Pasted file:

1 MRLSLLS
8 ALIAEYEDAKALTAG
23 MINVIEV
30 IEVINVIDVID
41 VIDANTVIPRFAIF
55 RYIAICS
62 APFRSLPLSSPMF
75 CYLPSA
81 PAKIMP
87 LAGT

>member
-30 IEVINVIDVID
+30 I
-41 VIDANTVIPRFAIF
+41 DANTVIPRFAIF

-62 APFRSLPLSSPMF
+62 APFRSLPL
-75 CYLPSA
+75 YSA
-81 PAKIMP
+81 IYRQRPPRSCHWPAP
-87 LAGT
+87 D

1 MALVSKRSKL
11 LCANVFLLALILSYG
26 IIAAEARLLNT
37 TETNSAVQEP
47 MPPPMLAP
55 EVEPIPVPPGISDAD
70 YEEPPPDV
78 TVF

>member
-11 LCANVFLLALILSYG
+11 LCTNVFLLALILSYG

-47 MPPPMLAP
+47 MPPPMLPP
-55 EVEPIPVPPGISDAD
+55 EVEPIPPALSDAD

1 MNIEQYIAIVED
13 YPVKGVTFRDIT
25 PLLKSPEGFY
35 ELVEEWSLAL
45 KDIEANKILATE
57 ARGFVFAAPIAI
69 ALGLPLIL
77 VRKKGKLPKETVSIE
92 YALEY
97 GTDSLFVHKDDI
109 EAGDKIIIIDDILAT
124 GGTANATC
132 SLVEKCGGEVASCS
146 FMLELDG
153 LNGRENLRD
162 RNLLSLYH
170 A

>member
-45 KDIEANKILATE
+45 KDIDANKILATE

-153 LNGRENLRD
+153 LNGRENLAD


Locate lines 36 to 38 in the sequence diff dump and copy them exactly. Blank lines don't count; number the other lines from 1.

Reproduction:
+47 MPPPMLPP
-55 EVEPIPVPPGISDAD
+55 EVEPIPPALSDAD